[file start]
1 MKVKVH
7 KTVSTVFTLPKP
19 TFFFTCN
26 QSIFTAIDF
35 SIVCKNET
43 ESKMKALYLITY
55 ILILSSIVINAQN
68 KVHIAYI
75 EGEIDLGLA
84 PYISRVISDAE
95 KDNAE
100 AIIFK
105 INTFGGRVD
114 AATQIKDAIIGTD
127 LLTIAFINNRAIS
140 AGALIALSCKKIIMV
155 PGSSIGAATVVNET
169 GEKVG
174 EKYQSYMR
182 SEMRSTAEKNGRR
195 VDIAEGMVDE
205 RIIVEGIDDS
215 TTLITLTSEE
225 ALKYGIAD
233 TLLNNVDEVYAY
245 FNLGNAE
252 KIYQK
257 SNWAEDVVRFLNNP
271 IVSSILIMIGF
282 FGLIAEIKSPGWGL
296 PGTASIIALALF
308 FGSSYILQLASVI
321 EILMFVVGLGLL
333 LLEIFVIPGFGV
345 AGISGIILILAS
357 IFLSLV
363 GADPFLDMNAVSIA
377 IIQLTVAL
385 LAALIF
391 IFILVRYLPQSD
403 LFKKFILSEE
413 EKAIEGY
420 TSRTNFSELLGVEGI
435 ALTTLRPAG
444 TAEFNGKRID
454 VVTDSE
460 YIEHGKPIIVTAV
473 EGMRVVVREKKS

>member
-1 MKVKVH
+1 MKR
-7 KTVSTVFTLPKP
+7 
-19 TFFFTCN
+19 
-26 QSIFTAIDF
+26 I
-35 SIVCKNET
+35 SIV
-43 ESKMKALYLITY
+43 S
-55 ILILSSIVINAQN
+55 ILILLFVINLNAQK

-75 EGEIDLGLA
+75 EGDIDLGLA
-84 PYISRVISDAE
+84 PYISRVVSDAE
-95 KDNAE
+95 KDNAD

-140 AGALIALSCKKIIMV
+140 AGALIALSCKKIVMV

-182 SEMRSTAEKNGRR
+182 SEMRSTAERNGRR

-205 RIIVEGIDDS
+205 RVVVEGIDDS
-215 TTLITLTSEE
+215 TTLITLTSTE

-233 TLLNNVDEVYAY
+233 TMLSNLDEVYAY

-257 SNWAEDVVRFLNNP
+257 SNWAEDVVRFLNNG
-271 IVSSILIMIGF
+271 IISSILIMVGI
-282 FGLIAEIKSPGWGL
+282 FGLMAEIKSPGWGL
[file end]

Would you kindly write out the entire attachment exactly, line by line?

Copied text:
1 MKVKVH
7 KTVSTVFTLPKP
19 TFFFTCN
26 QSIFTAIDF
35 SIVCKNET
43 ESKMKALYLITY
55 ILILSSIVINAQN
68 KVHIAYI
75 EGEIDLGLA
84 PYISRVISDAE
95 KDNAE
100 AIIFK
105 INTFGGRVD
114 AATQIKDAIIGTD
127 LLTIAFINNRAIS
140 AGALIALSCKKIIMV
155 PGSSIGAATVVNET
169 GEKVG
174 EKYQSYMR
182 SEMRSTAEKNGRR
195 VDIAEGMVDE
205 RIIVEGIDDS
215 TTLITLTSEE
225 ALKYGIAD
233 TLLNNVDEVYAY
245 FNLGNAE
252 KIYQK
257 SNWAEDVVRFLNNP
271 IVSSILIMIGF
282 FGLIAEIKSPGWGL
296 PGTASIIALALF
308 FGSSYILQLASVI
321 EILMFVVGLGLL
333 LLEIFVIPGFGV
345 AGISGIILILAS
357 IFLSLV
363 GADPFLDMNAVSIA
377 IIQLTVAL
385 LAALIF
391 IFILVRYLPQSD
403 LFKKFILSEE
413 EKAIEGY
420 TSRTNFSELLGVEGI
435 ALTTLRPAG
444 TAEFNGKRID
454 VVTDSE
460 YIEHGKPIIVTAV
473 EGMRVVVREKKS

>member
-1 MKVKVH
+1 MKR
-7 KTVSTVFTLPKP
+7 
-19 TFFFTCN
+19 
-26 QSIFTAIDF
+26 I
-35 SIVCKNET
+35 SIV
-43 ESKMKALYLITY
+43 S
-55 ILILSSIVINAQN
+55 ILILLFVINLNAQK

-75 EGEIDLGLA
+75 EGDIDLGLA
-84 PYISRVISDAE
+84 PYISRVVSDAE
-95 KDNAE
+95 KDNAD

-140 AGALIALSCKKIIMV
+140 AGALIALSCKKIVMV

-182 SEMRSTAEKNGRR
+182 SEMRSTAERNGRR

-205 RIIVEGIDDS
+205 RVVVEGIDDS
-215 TTLITLTSEE
+215 TTLITLTSTE

-233 TLLNNVDEVYAY
+233 TMLSNLDEVYAY

-257 SNWAEDVVRFLNNP
+257 SNWAEDVVRFLNNG
-271 IVSSILIMIGF
+271 IISSILIMVGI
-282 FGLIAEIKSPGWGL
+282 FGLMAEIKSPGWGL